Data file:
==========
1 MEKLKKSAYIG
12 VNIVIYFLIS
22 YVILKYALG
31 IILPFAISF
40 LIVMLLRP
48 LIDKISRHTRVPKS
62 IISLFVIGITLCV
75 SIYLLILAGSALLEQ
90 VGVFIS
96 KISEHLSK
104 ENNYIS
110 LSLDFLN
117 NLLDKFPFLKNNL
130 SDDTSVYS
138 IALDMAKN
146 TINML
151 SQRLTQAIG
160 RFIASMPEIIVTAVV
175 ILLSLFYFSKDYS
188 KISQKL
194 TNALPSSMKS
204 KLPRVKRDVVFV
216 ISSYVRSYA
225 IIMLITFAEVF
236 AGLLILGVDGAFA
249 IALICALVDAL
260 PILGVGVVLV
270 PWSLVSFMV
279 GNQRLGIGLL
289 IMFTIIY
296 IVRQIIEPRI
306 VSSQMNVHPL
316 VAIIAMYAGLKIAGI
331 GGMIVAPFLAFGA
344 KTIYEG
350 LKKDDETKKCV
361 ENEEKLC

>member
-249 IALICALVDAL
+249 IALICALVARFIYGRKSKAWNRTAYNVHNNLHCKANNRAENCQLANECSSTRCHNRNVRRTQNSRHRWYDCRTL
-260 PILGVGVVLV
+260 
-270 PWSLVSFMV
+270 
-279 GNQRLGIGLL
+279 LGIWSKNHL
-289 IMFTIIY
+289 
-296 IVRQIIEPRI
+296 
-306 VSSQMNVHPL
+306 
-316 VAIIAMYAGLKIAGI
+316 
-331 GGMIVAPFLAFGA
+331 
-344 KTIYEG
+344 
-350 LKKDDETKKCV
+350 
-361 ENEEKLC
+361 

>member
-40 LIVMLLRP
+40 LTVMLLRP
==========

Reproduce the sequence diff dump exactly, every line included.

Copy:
1 MEKLKKSAYIG
12 VNIVIYFLIS
22 YVILKYALG
31 IILPFAISF
40 LIVMLLRP
48 LIDKISRHTRVPKS
62 IISLFVIGITLCV
75 SIYLLILAGSALLEQ
90 VGVFIS
96 KISEHLSK
104 ENNYIS
110 LSLDFLN
117 NLLDKFPFLKNNL
130 SDDTSVYS
138 IALDMAKN
146 TINML
151 SQRLTQAIG
160 RFIASMPEIIVTAVV
175 ILLSLFYFSKDYS
188 KISQKL
194 TNALPSSMKS
204 KLPRVKRDVVFV
216 ISSYVRSYA
225 IIMLITFAEVF
236 AGLLILGVDGAFA
249 IALICALVDAL
260 PILGVGVVLV
270 PWSLVSFMV
279 GNQRLGIGLL
289 IMFTIIY
296 IVRQIIEPRI
306 VSSQMNVHPL
316 VAIIAMYAGLKIAGI
331 GGMIVAPFLAFGA
344 KTIYEG
350 LKKDDETKKCV
361 ENEEKLC

>member
-249 IALICALVDAL
+249 IALICALVARFIYGRKSKAWNRTAYNVHNNLHCKANNRAENCQLANECSSTRCHNRNVRRTQNSRHRWYDCRTL
-260 PILGVGVVLV
+260 
-270 PWSLVSFMV
+270 
-279 GNQRLGIGLL
+279 LGIWSKNHL
-289 IMFTIIY
+289 
-296 IVRQIIEPRI
+296 
-306 VSSQMNVHPL
+306 
-316 VAIIAMYAGLKIAGI
+316 
-331 GGMIVAPFLAFGA
+331 
-344 KTIYEG
+344 
-350 LKKDDETKKCV
+350 
-361 ENEEKLC
+361 

>member
-40 LIVMLLRP
+40 LTVMLLRP